“Run” is another duet with Ed Sheeran, purported to be the first song they wrote together. It’s melodic and delicate and puts their beautiful intertwining harmonies on full display. Somehow I’m reminded of a recent Harry Styles song when I listen to this one.
I think “The Very First Night” also has single potential. Instead of recalling the emotionally painful part of their love affair, this song focuses on the happy moments Taylor owes to the relationship she had with him. This one has country-pop crossover—the hallmark of Red—written all over it.
Last but certainly not least is “All Too Well (10 Minute Version),” which is being called Taylor’s “magnum opus.” There are a lot of reasons why that’s the prevailing sentiment about this one, and it’s evident Taylor is most proud of this song, and this specific version of the song, judging by her repeated performances of it (as well as the short film she directed which portrays on screen the vivid imagery deeply embedded in the lyrics). She said that “All Too Well” was her favorite song from this album, and despite never being a single or a song that had a video, it became regarded as her best song of all time by fans.
I’m impressed and amazed by the level of detail and cinematic quality she imbues into the new stanzas of this song. Yet I feel it’s slightly meandering, where the original “All Too Well” had a very clear narrative structure: exposition where the premise of their relationship is established; a climax where the love disintegrates (“Maybe we got lost in translation / Maybe I asked for too much / But maybe this thing was a masterpiece ‘til you tore it all up … And you call me up again just to break me like a promise / So casually cruel in the name of being honest / I’m a crumpled up piece of paper lying here / ‘Cause I remember it all, all, all too well”); and a clear denouement that’s evident in the pared-back instrumentals and lyrics focusing on picking up the pieces. In contrast, the 10-minute version walks deeper into the abyss of pain and torture her lover inflicted on her.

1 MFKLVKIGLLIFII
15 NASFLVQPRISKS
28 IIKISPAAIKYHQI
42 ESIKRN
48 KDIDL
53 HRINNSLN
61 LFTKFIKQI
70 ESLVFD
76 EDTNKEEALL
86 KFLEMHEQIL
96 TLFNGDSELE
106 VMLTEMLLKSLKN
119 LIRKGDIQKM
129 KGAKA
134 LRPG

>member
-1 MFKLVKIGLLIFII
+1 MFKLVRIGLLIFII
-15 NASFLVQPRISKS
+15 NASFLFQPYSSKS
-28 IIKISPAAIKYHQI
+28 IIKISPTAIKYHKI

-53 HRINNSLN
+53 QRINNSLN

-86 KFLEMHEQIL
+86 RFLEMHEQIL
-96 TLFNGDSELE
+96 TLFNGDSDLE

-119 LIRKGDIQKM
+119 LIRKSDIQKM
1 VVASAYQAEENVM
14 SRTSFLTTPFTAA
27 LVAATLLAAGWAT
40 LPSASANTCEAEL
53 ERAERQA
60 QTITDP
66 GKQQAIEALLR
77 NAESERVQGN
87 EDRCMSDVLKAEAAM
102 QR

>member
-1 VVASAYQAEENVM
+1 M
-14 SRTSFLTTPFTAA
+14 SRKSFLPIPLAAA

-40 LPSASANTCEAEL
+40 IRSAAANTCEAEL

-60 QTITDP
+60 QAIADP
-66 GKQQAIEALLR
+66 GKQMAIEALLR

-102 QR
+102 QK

One of the greatest joys of listening to the “Taylor’s Version” albums so far is seeing Taylor’s songwriting process up close and personal. It’s clear she’s fascinated by certain phrases and wants to articulate them in her work. For example, on “Mr. Perfectly Fine” from Fearless (Taylor’s Version), we get her first use of “casually cruel,” which is such a sharp observation that would later make its home in “All Too Well.” On the 10-minute version of “All Too Well,” we hear her invoke Shakespeare’s “all’s well that ends well” (“They say that all’s well that ends well / But I’m in a new hell every time you double-cross my mind”). She would later bring this idea back in “Lover” but in a more positive light (“All’s well that ends well to end up with you”).
Across her albums, Taylor has called on her relationship with her dad (“The Best Day,” “Mine,” and “cardigan,” among others), but it’s on this 10-minute version of “All Too Well” that we get his voice: “But then he watched me watch the front door, willing you to come / And he said, ‘It’s supposed to be fun, turning 21.’” I find it interesting that Taylor chooses to bring her father into the song, rather than her mom, with whom she has a strong and deep relationship. This feels intentional as a means to illustrate the power grab her lover forged by winning over her father—and everything that goes with that—early in their relationship.
Some of Taylor’s greatest lyrics occur across this song. Among my favorites is
And then there’s the final verse, which is radiant in its brilliance:
Red TV is an incredible feat of songwriting and I’m so glad Taylor gave it to us.